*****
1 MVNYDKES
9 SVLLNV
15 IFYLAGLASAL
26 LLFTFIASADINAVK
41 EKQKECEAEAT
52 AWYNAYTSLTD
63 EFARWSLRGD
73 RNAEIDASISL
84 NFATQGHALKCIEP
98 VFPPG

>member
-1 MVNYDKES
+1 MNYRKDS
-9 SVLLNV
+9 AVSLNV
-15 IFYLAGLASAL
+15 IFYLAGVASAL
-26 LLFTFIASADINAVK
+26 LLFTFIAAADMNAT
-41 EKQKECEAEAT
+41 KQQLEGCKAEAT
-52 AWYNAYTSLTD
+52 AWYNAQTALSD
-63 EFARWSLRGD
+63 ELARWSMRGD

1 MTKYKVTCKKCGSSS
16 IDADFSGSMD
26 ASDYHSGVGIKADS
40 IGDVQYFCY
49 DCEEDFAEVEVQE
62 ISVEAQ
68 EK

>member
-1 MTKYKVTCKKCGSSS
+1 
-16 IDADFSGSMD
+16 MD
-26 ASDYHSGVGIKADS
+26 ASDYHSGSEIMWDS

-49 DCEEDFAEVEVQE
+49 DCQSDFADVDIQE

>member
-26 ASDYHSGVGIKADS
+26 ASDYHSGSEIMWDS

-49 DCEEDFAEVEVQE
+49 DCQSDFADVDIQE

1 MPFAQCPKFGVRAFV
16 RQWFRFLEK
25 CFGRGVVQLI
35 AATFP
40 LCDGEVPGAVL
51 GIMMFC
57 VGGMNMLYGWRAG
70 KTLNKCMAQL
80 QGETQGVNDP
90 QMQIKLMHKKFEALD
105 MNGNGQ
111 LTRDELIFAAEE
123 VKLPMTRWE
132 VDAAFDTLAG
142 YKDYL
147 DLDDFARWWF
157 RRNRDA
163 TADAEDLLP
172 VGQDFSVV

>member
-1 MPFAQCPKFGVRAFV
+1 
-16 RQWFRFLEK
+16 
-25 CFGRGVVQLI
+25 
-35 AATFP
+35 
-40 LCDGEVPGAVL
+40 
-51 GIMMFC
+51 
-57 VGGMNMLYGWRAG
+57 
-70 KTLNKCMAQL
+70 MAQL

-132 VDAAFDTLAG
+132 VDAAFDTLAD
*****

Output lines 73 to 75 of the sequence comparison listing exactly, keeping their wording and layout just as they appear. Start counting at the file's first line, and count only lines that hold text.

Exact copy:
-35 AATFP
+35 
-40 LCDGEVPGAVL